Individual Tax Residence
In 2013 the UK government has introduced new regulations for tax residence and introduced three tests to determine the tax residence position of individuals:
- Automatic Overseas Residents Tests
- Automatic UK Resident Tests
- Sufficient Ties Tests
When an individual qualifies as a non-UK tax resident under automatic overseas resident test they are not required to take the other two types of tests. If the position of the resident is unclear other tests will need to be referred to.
In order to qualify as a non-resident in the UK the individual should abide to following conditions:
- Individual residing in the UK for one or more of the 3 tax years spends less than 16 days a year in the UK
- Person residing in the UK for none of the 3 years preceding the years spends less than 46 days of the year in the UK
- Individual is working fulltime abroad for the year and spends less than 91 days of that year in UK and has less than 31 days a year in which he does more than 3 hours of work in UK.
This can refer to full time employment in one job or a combination of different jobs.
Under the Automatic UK Resident Tests the following rules are applicable:
- 183 days a year or more spent in the UK
- Owning only one home, which is located in UK
- Full time work in the UK for 276 days a tax year
To qualify under the Sufficient Ties Test you must have:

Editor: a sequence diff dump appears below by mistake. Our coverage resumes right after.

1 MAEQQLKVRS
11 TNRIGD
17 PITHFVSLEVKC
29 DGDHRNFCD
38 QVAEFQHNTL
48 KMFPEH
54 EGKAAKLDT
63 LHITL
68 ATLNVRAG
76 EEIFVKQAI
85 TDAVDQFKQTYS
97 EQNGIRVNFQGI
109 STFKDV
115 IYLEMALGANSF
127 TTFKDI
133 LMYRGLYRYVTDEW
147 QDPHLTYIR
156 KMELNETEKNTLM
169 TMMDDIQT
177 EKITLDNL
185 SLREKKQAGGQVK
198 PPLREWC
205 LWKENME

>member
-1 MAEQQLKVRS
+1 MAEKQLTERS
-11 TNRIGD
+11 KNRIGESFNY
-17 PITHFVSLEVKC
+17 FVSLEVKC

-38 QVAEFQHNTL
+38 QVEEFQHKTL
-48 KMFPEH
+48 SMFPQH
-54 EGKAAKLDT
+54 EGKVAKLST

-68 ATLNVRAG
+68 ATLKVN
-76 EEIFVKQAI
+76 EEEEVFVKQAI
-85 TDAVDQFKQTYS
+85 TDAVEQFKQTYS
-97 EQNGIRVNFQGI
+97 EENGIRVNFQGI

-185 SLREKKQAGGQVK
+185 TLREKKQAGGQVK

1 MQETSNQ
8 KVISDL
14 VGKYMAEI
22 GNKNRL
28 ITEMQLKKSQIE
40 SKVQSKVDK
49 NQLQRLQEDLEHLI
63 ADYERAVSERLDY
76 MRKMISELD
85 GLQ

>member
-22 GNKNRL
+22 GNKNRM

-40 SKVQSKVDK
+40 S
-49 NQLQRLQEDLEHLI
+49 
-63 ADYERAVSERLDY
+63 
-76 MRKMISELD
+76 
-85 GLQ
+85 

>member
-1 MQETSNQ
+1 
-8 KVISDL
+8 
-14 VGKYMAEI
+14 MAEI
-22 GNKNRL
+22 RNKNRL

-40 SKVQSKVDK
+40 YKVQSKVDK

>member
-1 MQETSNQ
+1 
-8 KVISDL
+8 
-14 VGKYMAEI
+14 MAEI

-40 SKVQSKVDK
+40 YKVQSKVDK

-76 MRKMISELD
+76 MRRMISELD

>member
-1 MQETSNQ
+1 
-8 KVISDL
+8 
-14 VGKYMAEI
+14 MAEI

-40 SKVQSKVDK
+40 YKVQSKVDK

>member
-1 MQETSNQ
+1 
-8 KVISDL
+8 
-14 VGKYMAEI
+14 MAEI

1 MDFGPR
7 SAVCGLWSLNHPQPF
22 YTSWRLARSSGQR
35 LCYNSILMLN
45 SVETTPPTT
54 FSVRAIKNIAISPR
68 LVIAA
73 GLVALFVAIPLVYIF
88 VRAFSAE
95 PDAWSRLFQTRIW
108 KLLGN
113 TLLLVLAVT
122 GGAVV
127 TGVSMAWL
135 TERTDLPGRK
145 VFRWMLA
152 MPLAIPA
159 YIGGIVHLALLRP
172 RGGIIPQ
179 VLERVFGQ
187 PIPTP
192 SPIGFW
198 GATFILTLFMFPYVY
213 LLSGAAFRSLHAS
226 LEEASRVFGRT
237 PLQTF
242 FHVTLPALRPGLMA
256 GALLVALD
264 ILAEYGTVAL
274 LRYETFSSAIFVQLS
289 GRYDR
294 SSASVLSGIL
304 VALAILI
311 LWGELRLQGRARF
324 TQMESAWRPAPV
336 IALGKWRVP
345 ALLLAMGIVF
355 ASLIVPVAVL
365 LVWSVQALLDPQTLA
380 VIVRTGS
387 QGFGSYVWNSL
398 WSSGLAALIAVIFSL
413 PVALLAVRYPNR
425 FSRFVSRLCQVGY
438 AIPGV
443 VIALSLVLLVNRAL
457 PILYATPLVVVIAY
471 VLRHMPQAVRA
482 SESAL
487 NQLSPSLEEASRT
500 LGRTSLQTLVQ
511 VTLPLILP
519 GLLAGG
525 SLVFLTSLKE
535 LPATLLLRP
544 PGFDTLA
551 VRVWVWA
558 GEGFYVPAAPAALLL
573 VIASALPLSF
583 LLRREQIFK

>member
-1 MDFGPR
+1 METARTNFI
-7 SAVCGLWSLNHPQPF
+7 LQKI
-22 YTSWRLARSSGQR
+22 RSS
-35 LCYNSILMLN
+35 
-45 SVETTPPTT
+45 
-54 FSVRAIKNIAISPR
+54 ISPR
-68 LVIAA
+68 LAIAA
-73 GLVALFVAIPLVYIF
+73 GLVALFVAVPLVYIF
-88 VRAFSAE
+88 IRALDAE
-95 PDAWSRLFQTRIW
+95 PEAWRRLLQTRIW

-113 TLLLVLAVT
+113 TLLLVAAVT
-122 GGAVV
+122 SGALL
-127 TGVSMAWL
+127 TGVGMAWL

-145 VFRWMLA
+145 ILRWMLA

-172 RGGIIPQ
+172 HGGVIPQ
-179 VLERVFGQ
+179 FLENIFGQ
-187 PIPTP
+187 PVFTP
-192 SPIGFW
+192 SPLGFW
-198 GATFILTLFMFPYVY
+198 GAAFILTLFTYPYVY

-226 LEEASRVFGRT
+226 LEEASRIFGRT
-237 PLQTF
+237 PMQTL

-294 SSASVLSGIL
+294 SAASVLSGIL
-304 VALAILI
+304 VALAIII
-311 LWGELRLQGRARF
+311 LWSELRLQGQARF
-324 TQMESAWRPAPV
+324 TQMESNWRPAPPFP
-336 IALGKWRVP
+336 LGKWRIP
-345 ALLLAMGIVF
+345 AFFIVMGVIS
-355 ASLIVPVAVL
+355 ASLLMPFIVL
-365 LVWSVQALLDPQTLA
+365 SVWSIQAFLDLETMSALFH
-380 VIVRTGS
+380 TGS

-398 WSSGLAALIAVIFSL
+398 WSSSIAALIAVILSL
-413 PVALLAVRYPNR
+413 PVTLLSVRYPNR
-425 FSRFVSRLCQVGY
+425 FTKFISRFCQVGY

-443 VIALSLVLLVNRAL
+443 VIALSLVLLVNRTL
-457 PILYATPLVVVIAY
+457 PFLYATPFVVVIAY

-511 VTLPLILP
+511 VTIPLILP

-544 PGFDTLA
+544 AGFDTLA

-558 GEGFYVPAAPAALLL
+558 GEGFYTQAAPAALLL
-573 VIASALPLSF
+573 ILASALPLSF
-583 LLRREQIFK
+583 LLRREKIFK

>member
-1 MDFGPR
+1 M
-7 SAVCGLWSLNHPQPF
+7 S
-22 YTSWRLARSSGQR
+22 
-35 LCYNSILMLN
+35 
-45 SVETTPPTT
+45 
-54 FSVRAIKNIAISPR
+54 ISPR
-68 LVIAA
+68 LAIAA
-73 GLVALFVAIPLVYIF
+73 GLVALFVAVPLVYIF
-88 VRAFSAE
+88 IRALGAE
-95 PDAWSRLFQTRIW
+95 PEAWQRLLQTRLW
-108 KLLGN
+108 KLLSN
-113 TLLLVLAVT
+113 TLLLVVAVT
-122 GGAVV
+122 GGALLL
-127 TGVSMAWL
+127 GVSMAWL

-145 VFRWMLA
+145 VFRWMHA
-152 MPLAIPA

- Family ties
- Accommodation Ties
- Work Ties
- 90 days tie
- Country ties
The tax authorities
The tax authorities have clarified that in order to qualify for taxes under the Family tie option the individual must be a spouse, civil partner and children under 18 who are residents in the UK for the tax year. Children under 18 who are getting full-time education in the UK are treated as non-residents given that the time spent in the UK outside of the academic terms does not exceed 21 days.
A property will be considered an accommodation tie if it is available to be used as a residence for 91 consecutive days and the individual stays in it for one night a year.
If an individual works in UK either on continuous or sporadic basis for more than 40 days for at least 3 hours a day it is counted as a work tie. Different rules apply to individuals working in transportation.
The 90-day tie applies if the individual has spent over 90 days in the UK during the tax year coming before the year in question or the year preceding the tax year before the year in question or in both years.
With some limitations, the Split Year treatment can be made available for certain taxpayers. The recent changes made to the legislation do not allow to create artificial short periods of non-residency during which the individuals are free of UK and can bring income back to the UK.